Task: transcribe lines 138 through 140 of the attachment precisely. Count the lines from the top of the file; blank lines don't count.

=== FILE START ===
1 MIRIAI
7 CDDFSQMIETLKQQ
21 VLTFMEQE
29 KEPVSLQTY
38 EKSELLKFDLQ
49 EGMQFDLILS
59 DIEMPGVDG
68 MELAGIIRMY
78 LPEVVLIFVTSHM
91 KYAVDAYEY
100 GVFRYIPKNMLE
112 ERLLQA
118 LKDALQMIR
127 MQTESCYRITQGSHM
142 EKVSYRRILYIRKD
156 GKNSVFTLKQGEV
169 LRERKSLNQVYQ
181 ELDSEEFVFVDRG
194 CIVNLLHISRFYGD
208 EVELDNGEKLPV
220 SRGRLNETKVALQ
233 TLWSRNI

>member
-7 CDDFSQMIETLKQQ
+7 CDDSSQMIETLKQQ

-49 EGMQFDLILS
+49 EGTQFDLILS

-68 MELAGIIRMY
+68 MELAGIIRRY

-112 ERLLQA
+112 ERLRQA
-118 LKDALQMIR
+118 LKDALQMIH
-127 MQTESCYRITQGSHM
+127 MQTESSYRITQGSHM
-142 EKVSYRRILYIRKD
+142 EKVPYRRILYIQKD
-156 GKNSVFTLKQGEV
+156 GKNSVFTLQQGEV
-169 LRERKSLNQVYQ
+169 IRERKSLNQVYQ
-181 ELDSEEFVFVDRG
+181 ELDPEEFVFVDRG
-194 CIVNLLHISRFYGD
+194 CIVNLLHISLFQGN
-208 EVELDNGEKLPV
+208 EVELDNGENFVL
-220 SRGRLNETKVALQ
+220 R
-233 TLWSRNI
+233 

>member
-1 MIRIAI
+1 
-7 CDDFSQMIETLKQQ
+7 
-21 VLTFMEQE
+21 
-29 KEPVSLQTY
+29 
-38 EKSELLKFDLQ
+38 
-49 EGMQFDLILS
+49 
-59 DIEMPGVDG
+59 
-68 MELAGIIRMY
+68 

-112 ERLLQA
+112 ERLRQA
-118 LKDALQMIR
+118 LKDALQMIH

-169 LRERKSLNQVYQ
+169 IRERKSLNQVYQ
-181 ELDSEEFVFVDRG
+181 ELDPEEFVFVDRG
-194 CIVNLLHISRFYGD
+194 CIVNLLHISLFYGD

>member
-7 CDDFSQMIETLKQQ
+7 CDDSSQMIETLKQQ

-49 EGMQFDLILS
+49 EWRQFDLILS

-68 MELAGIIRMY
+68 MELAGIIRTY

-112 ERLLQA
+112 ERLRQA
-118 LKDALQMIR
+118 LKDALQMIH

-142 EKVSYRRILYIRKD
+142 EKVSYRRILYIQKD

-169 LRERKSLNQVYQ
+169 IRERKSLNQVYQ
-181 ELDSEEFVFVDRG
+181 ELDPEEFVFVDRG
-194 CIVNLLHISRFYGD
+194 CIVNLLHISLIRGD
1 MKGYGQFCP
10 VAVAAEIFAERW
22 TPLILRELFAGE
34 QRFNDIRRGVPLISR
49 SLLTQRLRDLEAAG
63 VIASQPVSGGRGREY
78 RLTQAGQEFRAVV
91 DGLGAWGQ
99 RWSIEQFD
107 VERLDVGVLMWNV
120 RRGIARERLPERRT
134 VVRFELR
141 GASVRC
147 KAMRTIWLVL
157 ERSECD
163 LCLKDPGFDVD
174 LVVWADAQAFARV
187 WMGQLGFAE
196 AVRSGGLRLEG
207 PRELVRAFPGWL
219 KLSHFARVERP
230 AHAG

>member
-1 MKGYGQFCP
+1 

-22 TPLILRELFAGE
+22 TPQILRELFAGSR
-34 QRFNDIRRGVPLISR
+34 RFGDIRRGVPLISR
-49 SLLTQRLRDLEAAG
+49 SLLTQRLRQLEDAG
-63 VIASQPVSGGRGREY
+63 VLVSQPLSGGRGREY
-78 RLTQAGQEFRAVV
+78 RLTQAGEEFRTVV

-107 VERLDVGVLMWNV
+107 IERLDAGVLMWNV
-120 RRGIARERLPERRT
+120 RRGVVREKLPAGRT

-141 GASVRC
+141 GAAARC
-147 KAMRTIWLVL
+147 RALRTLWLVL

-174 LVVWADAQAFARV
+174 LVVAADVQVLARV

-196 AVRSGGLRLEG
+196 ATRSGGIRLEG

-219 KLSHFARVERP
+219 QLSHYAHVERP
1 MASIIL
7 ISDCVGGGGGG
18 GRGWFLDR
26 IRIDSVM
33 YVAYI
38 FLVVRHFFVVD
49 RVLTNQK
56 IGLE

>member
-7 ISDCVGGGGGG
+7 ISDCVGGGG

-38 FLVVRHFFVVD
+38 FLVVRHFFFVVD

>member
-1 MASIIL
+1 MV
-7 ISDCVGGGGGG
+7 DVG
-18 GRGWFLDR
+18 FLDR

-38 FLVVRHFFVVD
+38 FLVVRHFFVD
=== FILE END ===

+141 GAAARC
-147 KAMRTIWLVL
+147 RALRTLWLVL